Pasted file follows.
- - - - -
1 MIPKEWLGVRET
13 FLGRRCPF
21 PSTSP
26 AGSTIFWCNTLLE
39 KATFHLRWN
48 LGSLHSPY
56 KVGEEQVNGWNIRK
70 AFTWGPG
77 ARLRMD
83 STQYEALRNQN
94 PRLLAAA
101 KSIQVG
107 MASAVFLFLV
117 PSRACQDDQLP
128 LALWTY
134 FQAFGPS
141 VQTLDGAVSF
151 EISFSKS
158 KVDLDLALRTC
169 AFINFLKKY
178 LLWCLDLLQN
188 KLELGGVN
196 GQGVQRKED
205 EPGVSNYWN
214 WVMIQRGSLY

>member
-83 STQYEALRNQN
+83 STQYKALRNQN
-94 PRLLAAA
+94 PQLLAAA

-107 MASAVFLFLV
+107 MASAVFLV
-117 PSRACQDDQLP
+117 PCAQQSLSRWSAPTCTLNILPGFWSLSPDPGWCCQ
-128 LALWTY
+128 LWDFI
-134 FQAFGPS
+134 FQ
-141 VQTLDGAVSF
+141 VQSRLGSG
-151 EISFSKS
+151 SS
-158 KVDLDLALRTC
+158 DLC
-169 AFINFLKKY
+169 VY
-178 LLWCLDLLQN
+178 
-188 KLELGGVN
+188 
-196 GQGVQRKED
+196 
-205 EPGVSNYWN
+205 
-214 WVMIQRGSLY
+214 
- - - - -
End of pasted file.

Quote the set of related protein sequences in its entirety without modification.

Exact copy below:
1 MIPKEWLGVRET
13 FLGRRCPF
21 PSTSP
26 AGSTIFWCNTLLE
39 KATFHLRWN
48 LGSLHSPY
56 KVGEEQVNGWNIRK
70 AFTWGPG
77 ARLRMD
83 STQYEALRNQN
94 PRLLAAA
101 KSIQVG
107 MASAVFLFLV
117 PSRACQDDQLP
128 LALWTY
134 FQAFGPS
141 VQTLDGAVSF
151 EISFSKS
158 KVDLDLALRTC
169 AFINFLKKY
178 LLWCLDLLQN
188 KLELGGVN
196 GQGVQRKED
205 EPGVSNYWN
214 WVMIQRGSLY

>member
-83 STQYEALRNQN
+83 STQYKALRNQN
-94 PRLLAAA
+94 PQLLAAA

-107 MASAVFLFLV
+107 MASAVFLV
-117 PSRACQDDQLP
+117 PCAQQSLSRWSAPTCTLNILPGFWSLSPDPGWCCQ
-128 LALWTY
+128 LWDFI
-134 FQAFGPS
+134 FQ
-141 VQTLDGAVSF
+141 VQSRLGSG
-151 EISFSKS
+151 SS
-158 KVDLDLALRTC
+158 DLC
-169 AFINFLKKY
+169 VY
-178 LLWCLDLLQN
+178 
-188 KLELGGVN
+188 
-196 GQGVQRKED
+196 
-205 EPGVSNYWN
+205 
-214 WVMIQRGSLY
+214 